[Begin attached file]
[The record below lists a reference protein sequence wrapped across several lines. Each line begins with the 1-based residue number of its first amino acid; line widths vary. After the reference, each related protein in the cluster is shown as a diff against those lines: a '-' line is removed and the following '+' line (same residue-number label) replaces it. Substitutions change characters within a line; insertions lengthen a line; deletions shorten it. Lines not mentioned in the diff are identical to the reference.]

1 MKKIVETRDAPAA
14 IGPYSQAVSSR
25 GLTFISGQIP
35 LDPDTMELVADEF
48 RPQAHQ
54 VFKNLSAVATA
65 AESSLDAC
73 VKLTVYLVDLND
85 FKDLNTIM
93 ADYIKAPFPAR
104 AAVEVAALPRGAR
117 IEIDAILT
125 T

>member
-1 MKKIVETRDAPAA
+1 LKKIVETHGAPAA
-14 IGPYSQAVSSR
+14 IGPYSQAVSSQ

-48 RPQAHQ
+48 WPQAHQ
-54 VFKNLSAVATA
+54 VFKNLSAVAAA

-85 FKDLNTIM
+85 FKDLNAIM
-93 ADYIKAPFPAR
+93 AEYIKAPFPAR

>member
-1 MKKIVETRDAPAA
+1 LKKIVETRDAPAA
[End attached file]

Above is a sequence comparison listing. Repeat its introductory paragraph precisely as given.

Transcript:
[The record below lists a reference protein sequence wrapped across several lines. Each line begins with the 1-based residue number of its first amino acid; line widths vary. After the reference, each related protein in the cluster is shown as a diff against those lines: a '-' line is removed and the following '+' line (same residue-number label) replaces it. Substitutions change characters within a line; insertions lengthen a line; deletions shorten it. Lines not mentioned in the diff are identical to the reference.]